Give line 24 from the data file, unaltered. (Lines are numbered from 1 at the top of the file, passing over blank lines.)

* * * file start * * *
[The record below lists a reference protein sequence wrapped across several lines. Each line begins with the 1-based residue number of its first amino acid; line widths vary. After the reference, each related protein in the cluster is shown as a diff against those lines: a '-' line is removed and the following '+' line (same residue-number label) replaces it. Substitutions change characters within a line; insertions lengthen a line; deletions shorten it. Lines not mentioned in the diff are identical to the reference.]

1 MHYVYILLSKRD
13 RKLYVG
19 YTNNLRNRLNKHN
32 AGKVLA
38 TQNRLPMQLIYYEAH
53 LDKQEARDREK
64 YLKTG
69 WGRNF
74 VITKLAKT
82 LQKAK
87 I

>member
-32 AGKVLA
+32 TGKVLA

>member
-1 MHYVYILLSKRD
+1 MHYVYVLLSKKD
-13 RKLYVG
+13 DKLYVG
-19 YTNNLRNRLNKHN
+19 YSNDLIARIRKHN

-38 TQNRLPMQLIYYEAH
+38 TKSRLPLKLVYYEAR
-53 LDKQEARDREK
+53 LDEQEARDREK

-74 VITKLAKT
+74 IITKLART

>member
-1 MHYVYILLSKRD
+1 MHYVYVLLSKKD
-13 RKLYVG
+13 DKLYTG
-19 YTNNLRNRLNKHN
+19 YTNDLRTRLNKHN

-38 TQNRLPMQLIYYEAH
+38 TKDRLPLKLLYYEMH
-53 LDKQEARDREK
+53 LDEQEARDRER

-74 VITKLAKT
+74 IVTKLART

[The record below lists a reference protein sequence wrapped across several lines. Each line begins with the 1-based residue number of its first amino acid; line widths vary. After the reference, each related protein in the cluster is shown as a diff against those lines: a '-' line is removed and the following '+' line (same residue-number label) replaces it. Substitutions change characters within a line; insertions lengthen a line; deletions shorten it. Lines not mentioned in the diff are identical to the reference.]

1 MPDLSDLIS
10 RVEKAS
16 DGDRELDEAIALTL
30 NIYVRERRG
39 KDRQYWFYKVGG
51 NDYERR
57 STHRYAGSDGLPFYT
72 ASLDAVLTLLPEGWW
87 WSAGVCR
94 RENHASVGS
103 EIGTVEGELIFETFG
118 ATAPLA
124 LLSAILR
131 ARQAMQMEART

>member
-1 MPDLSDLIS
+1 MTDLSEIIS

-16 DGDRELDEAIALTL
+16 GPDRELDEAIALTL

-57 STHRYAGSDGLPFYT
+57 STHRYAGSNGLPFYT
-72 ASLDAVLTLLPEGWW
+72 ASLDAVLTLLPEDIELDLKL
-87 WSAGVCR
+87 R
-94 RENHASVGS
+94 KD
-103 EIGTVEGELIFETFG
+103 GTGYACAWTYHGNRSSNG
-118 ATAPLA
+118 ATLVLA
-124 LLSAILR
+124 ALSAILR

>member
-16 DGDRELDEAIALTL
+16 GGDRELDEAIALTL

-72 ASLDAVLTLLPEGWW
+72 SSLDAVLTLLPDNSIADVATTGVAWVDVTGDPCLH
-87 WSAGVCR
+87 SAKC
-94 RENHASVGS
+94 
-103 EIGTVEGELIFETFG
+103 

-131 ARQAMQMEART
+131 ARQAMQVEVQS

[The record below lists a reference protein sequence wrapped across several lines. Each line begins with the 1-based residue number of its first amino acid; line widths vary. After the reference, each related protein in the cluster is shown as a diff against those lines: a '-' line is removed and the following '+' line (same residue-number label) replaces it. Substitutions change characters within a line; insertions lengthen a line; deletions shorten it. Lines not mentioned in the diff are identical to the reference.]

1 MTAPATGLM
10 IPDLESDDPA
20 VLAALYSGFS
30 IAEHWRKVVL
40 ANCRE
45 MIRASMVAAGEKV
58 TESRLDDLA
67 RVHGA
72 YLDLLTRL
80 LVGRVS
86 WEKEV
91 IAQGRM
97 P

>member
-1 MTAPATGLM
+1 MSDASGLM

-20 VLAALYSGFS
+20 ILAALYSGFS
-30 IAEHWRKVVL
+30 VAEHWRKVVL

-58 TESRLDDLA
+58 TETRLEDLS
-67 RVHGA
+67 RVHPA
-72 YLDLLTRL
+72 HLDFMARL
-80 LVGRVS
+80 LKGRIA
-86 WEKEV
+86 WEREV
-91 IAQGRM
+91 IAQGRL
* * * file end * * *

+38 TKSRLPLKLVYYEAR